A few weeks ago, I took a trip to a local Barnes and Noble. I hadn’t been to this particular one in a really long time, or even to any other actual physical bookstore. The only other local bookseller around here is a place called Volume One, which I’ve been to a few times. It’s nice (and there are shelves and shelves of books there, with that great old book smell that you want to shove your face in), but their books are all used and they don’t really have any new stuff by contemporary writers. And then we come to my other dilemma: Barnes and Noble no longer seems to carry what I want either.
On this most recent trip, I noticed how things had changed considerably. Nooks are in the very front instead of a showcase of new bestsellers that just recently came out, and they completely rearranged the store’s shelving. Poetry is non-existent except for Homer. I also noticed a distinct change in genre: there were a lot of new sections dedicated to “young adult” books. Not only that, but these sections were further divided according to sub-genre: fantasy, dystopian, romance, etc.
“Young adult” is very popular now. I’ve read quite a few articles popping up here and there claiming how more young adults must be reading avidly now, considering how popular this new genre has quickly become. But really, I can’t help but wonder: Is it really more young adults reading young adult fiction, or more adults reading (and writing) more young adult fiction? I’m not sure.
I always thought of coming of age stories as stories that anyone could write. Hypothetically, I mean. If people were forced to actually write books, even if they weren’t “writers” themselves, I would hypothesize that this would be the genre they would naturally gravitate towards more than any other, just because we all grow up and we all remember what that’s like. But therein lies the problem: not all of them will be particularly good reads (or particularly well-written).
I hope this isn’t coming off as too cynical. I just really want to give my money to a bookseller other than Amazon, but it’s fairly difficult if Barnes and Noble doesn’t even carry what I want and ultimately forces me to return home, bookless, and order what I want online anyway (and probably, for less money elsewhere). I wish there were more local independent bookstores. I would open one up myself, in my dreams, but somehow, I don’t think it would be a particularly wise investment here (even in my dreams).
AFebruary 24, 2012 at 7:18 pm
What is ridiculous about the title "young adult fiction" is that is sounds like such a dumbed down genre or really not even "fiction" at all. I mean, I never read any young adult fiction when I was a kid. At that time you should be reading the classics, as cliche as that sounds, because the good old stuff that really has lessons is worth the time and is something you might actually think about when your older. I doubt anyone is going to be pondering about Twilight when they are thirty (and if they do they are a sad, pathetic emotionally crippled person).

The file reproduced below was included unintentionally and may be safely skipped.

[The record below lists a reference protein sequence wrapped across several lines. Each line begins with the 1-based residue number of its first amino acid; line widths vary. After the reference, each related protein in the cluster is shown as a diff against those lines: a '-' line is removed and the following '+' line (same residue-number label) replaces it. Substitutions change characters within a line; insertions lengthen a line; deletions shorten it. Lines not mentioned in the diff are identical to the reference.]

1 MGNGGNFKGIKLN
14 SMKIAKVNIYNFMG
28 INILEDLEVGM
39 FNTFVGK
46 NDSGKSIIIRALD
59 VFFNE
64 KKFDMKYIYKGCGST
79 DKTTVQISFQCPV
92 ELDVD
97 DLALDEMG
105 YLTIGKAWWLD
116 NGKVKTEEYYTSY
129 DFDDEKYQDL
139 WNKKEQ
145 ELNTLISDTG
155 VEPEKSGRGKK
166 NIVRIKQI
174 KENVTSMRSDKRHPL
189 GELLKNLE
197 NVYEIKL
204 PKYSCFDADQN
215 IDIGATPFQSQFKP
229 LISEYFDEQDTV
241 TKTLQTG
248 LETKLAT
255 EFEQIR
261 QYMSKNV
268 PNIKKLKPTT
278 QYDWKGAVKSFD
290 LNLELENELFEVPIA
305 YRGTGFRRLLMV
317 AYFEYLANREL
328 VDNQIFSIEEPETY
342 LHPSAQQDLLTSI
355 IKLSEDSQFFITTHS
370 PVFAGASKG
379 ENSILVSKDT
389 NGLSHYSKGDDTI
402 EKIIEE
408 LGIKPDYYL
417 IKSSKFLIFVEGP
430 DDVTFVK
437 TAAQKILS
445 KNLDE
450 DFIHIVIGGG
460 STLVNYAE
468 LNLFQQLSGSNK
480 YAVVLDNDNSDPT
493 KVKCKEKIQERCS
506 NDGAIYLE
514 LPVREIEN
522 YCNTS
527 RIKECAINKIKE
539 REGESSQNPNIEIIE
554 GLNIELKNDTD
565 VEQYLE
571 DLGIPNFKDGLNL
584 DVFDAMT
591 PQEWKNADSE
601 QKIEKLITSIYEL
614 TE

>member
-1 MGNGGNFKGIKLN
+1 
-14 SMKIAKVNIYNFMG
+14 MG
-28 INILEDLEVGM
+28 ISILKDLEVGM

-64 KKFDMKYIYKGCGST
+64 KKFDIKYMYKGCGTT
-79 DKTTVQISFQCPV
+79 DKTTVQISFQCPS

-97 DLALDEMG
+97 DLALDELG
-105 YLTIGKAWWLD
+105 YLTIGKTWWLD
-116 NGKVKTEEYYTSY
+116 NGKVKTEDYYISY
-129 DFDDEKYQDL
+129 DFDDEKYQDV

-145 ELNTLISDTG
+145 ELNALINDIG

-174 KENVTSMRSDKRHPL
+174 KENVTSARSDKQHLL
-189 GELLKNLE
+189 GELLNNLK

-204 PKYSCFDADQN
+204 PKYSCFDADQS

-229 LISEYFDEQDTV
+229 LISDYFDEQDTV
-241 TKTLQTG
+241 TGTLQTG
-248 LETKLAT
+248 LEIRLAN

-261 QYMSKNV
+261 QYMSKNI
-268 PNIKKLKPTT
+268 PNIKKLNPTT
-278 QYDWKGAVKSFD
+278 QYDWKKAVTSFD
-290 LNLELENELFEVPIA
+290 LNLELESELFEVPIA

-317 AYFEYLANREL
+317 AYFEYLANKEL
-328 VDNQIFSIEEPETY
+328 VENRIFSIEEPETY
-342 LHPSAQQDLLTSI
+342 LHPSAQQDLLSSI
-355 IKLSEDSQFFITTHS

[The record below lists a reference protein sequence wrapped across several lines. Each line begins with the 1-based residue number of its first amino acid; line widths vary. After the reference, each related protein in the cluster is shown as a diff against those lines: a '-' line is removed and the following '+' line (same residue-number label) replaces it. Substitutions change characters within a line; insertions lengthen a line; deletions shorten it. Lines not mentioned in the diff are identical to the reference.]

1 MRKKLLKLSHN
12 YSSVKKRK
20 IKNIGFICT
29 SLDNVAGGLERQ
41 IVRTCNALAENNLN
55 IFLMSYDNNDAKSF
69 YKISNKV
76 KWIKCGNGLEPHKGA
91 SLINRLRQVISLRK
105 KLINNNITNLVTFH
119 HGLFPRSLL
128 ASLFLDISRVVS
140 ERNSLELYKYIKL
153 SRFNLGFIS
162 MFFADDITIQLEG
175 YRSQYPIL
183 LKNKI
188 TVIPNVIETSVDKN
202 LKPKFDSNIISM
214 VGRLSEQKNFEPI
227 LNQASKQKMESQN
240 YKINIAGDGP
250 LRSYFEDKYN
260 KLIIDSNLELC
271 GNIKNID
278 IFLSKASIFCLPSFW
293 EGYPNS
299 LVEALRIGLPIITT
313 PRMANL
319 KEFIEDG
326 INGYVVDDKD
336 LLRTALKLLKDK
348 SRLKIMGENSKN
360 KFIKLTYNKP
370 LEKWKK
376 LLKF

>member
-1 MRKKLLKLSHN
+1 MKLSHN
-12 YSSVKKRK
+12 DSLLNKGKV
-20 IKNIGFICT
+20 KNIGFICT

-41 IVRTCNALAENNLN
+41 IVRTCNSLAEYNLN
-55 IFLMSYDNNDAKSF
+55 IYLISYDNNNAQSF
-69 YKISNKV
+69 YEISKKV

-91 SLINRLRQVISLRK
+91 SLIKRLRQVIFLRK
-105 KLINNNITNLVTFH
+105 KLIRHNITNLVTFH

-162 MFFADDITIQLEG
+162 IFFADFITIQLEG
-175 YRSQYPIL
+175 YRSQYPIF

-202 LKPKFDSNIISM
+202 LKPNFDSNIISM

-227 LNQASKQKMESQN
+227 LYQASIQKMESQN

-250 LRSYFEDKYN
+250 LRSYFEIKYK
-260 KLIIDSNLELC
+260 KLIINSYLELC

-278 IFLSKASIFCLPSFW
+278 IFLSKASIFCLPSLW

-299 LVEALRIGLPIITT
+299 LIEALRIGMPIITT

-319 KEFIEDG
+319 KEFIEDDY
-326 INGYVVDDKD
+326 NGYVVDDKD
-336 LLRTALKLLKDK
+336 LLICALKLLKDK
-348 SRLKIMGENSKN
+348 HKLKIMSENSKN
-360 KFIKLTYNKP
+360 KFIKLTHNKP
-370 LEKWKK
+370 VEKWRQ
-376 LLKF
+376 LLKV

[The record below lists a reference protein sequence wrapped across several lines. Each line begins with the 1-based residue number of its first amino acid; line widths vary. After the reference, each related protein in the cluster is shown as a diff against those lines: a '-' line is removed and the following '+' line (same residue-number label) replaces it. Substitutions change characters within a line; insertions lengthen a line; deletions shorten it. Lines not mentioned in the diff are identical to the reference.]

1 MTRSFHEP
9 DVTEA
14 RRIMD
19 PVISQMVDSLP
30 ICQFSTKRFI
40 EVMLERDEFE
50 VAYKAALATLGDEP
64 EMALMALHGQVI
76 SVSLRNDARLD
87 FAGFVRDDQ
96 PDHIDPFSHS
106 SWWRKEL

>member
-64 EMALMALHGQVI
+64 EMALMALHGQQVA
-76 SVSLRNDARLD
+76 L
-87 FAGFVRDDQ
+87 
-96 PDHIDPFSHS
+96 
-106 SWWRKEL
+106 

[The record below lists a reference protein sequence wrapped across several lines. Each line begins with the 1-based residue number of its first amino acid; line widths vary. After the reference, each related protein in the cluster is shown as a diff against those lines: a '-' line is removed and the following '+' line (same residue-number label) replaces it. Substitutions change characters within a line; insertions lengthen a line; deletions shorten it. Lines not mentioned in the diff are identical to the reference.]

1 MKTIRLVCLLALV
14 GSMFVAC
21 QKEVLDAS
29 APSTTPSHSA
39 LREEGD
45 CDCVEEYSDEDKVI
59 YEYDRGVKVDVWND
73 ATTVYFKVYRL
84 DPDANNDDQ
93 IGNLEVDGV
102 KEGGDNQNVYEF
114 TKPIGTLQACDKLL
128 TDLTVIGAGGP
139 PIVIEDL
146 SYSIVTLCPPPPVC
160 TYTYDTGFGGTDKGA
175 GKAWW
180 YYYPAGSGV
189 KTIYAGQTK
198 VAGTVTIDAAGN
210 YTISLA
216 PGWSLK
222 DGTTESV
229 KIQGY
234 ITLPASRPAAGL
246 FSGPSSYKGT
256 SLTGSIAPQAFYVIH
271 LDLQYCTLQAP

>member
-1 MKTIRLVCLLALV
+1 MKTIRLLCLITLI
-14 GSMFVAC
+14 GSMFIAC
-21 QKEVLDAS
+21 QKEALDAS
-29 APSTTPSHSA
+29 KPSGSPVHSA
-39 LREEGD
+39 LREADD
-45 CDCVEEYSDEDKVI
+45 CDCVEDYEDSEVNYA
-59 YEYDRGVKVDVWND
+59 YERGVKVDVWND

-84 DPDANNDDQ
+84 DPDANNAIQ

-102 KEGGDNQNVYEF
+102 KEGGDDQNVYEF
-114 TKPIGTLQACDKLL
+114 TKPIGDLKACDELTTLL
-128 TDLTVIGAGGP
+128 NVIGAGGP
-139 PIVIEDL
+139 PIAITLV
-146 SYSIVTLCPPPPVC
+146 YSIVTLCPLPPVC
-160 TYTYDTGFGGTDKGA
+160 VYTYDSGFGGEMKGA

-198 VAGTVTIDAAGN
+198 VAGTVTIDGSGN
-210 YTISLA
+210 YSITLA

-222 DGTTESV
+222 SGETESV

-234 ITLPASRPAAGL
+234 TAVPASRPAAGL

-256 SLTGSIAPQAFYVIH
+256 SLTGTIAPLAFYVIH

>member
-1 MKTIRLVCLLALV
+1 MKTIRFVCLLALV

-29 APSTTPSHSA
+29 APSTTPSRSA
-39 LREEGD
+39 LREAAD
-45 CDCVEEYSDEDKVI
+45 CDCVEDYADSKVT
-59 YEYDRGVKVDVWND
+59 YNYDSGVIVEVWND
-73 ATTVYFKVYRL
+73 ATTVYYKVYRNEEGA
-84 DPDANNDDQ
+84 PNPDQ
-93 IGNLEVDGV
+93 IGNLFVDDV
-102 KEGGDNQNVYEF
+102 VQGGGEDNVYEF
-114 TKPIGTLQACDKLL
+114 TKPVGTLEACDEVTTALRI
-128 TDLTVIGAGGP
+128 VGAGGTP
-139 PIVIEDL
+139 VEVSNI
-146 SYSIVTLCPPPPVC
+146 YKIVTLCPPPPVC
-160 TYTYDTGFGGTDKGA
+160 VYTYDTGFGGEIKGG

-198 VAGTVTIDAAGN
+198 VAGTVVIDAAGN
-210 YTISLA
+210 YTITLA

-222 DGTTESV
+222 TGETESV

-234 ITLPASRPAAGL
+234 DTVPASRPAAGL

Honestly, though, I'm twenty-three and still working my way through the classics. It is no cake walk, sure it takes a long time, but it is always worth it to finish a book written hundreds (or thousands in my pursuit of Medieval Literature) of years ago and feel as if humanity has always had the same problems. The same issues with greed, violence, and authority.
I cannot help but feel so depressed over this post, Joseph, not only for the fact that people have gotten stupider and stupider, but rather that even the literary world caters to the outright stupidity in the society. I have not been to B&N in a long time, but now I have no desire to go out of my way to be confronted with such a dismal state of (intelligent) reading.
You're the best.
J.D.February 24, 2012 at 8:55 pm
Well, admittedly, I wasn't the most avid reader when I was younger, but I do know that it was actually the classics (i.e. the stuff you read in English class) that really got me to take writing more seriously as a teenager. But even stories like The Giver, for example, I would hesitate to lump in with the "young adult" category, even if it is written for that age group. I do think the Twilight phenomenon does have something to do with all of this though, since there was a huge surge in the genre after its release, and suddenly we're seeing labels like "paranormal romance" in the bookstores.
I wonder if we're being a bit elitist and snobby, or if there's a bit of truth in the catering you mentioned. There was an article I read once on Book Riot in which one of the writers proposed the idea of adding more "young adult" reading material to school curriculum to make it seem more relevant to teenagers. At first, I thought the author was being facetious, but when I realized I was mistaken (from reading her remarks in the comments), I think I felt a tear roll down my cheek. Because let's face it: most of those kids in those classes won't read critically ever again, let alone good adult literary fiction. And I really don't think catering to the students' "taste" and sensibilities, who are sixteen and really don't care at all, will suddenly bring over more converts to the literary dark side.